Multiple practice areas with overlapping contacts prompted Nashville, Tenn.-based Lattimore Black Morgan & Cain to install Lexis Nexis' InterAction in 2002. The goal? To streamline and organize thousands of contacts from various applications that the firm had deployed.
According to Mike Cain, the firm's co-managing partner, the system is used for mailing event newsletters, electronic newsletters, e-alerts, tracking proposals, marketing activities and sales seminars, and an active pipeline management process, to name just a few. He said that the CRM system has helped the firm "aggressively manage the business development pipeline" in a way that offers more discipline and visibility into that process.
"To start with, our biggest challenge was literally just getting all the information from all these different listings and databases scrubbed and into one," Cain said. "The truth is, it's never complete. It's a constant battle to keep it clean."
Yigal Rechtman, CPA and director for information technology, technology assurance and forensic services at Buchbinder Tunick & Co. in New York, said that CRM, in general, enables three things - the capability to keep a lot more client information above and beyond the standard contact sheet, which will allow firms to better target clients for existing and future services; the ability to increase efficiency; and the opportunity to become a better employer, since allowing people to work from home and off-site will be a perk once client business picks up again.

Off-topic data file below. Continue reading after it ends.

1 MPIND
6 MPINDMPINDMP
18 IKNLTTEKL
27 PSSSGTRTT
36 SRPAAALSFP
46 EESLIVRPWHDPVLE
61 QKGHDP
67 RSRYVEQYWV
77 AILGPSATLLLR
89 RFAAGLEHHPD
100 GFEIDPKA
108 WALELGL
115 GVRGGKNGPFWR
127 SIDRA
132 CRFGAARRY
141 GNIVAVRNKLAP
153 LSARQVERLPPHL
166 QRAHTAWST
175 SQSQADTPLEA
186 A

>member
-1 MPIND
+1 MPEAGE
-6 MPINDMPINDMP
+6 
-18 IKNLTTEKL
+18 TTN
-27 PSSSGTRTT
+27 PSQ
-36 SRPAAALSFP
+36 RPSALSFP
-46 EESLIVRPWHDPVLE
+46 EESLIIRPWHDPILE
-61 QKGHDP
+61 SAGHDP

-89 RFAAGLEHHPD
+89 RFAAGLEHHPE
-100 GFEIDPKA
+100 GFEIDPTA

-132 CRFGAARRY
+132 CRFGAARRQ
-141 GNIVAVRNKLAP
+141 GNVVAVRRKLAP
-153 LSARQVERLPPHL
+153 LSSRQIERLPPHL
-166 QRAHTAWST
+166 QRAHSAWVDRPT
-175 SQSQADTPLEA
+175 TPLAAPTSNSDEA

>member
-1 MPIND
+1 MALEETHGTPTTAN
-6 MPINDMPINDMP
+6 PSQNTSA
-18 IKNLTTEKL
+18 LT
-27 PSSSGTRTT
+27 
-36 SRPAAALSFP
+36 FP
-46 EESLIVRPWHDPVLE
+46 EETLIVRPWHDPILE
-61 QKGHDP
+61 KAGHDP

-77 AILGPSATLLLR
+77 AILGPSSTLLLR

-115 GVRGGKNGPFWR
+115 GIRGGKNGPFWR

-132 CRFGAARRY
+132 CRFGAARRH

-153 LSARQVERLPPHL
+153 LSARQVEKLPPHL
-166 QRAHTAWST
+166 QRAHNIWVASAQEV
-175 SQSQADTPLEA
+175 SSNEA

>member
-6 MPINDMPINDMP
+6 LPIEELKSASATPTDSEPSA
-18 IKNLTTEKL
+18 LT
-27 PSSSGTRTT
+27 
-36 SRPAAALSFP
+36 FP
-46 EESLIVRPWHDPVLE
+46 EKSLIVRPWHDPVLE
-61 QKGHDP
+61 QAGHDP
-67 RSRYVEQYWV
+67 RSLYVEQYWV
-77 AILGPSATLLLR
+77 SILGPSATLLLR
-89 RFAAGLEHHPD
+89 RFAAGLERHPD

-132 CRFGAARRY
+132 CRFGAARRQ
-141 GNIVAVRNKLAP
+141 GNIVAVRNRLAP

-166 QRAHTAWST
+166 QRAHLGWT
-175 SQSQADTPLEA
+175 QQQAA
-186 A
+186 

"It's a cultural thing you need to have," MFA's Boyle said. "I think that it would be very hard to run an accounting firm without a good CRM in place. Maybe that comes from having one and seeing how it is used and relying on it so heavily."
(c) 2009 Accounting Today and SourceMedia, Inc. All Rights Reserved.